In addition to religion and ethnicity, which are often considered responsible for conflicts and the formation of insurgent groups, the large number of young and unemployed youths in the country is also a contributing factor. With youth unemployment at 43 percent and over 35 million people living in poverty, there is a large pool of young people forced into joining insurgent groups to make a living. Groups such as Boko-Haram have blamed the Nigerian government for the fate of young people and enticed them to join them to fight the perceived injustice.
In addition, there is a north-south divide in educational attainment in the country. This is partly attributed to the Almajiri Islamic education system practised in Northern Nigeria. The system requires young boys (as young as five years old) to leave their homes and stay with Islamic teachers who often exploit them by sending them to the streets to beg for money in the guise that this is part of their teaching. The program has resulted in millions of children out of school and has contributed to the growing pool of uneducated, unskilled young men in the country.
A third factor here also is Nigeria’s porous borders which have allowed the unfettered movement of weapons into the country. The land borders of Nigeria are poorly policed, and with the Northern region bordering the Sahel (a major hub for drug and arms trafficking), insurgent groups have been able to import weapons freely into the country.
Finally, there is the issue of political manipulation and patronage that continues to run strong throughout the country. Since Nigeria returned to democracy in 1999, elections have been a “winner takes all” affair with many politicians sponsoring armed groups to attain or retain political position. This factor has been identified as a main reason for the transformation of groups like Boko-Haram and the Movement of Emancipation of Niger Delta from ragtag militias to deadly insurgencies.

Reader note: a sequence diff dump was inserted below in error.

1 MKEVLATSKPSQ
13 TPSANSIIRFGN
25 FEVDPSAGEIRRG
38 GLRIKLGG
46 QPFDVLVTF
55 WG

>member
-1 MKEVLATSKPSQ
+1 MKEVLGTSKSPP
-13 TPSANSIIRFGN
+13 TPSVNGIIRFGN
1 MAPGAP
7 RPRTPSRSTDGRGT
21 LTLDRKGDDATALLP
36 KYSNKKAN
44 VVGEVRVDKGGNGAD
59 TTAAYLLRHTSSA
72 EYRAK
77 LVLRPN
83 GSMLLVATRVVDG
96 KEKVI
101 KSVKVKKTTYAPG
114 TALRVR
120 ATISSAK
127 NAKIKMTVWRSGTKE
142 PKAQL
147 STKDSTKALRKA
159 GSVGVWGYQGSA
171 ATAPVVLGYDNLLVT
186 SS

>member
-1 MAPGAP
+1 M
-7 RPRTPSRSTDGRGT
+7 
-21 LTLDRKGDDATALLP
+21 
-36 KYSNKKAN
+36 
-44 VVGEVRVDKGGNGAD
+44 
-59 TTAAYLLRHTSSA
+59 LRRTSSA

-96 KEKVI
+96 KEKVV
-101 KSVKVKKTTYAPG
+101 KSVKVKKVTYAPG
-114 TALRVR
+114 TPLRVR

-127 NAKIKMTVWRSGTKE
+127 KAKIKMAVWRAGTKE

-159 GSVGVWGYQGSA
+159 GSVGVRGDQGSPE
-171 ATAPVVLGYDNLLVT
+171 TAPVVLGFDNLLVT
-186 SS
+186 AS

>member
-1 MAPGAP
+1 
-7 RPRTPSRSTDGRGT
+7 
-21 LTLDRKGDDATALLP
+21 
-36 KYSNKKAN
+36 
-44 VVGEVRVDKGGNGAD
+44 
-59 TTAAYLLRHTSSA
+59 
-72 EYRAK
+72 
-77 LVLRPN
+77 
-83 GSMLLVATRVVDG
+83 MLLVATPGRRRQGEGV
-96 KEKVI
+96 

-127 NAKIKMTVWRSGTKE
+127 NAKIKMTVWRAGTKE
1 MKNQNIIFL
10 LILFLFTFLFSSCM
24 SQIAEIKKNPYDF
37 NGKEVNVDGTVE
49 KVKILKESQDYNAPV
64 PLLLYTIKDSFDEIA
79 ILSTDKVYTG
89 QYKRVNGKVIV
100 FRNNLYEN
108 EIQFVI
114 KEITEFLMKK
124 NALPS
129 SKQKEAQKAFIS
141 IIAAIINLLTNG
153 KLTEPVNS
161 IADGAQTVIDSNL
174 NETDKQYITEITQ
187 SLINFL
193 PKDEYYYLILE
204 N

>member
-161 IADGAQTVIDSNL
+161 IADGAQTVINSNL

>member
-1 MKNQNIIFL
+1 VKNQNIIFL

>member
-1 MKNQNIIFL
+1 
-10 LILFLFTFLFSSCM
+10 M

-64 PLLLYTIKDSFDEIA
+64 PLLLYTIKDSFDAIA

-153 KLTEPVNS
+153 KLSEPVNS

In answering the question of whether democracy fosters insecurity, it is important to highlight the role of the rule of law which is a key tenet of democracy. Previous military regimes in the country did not have to worry about the rule of law, relying instead on maximum force to subdue insurgencies. Adhering to democratic principles means Nigeria must find alternative ways to combat insurgency. Thus, the political and socioeconomic drivers of conflict and insecurity must be addressed and policies which promote economic growth and job creation for the teeming youths must be a priority. Finally, it is essential to reform the Almajiri system either by linking it to secular education or some form of apprenticeship to provide essential skills for the millions of young boys involved in the program.
Dr Olayinka Ajala holds a doctorate degree in Politics from the University of York and a Masters degree in Globalisation and Development from the Institute of Development Studies, University of Sussex. In 2014, Olayinka was a visiting fellow/lecturer at the Combating Terrorism Centre, United States Military Academy, West Point. He also consults for local and international organisations including the European Union and Ministry of Defence, UK.
In 2014, Olayinka was a visiting fellow/lecturer at the Combating Terrorism Centre, United States Military Academy, West Point. He has consulted for local and international organisations including the European Asylum Support Office (EASO), the Government of Belgium and was a lead panel analyst on ‘Terrorism and Counter-Terrorism in Africa’, a round table discussion at the John F Kennedy School of Government, Harvard University.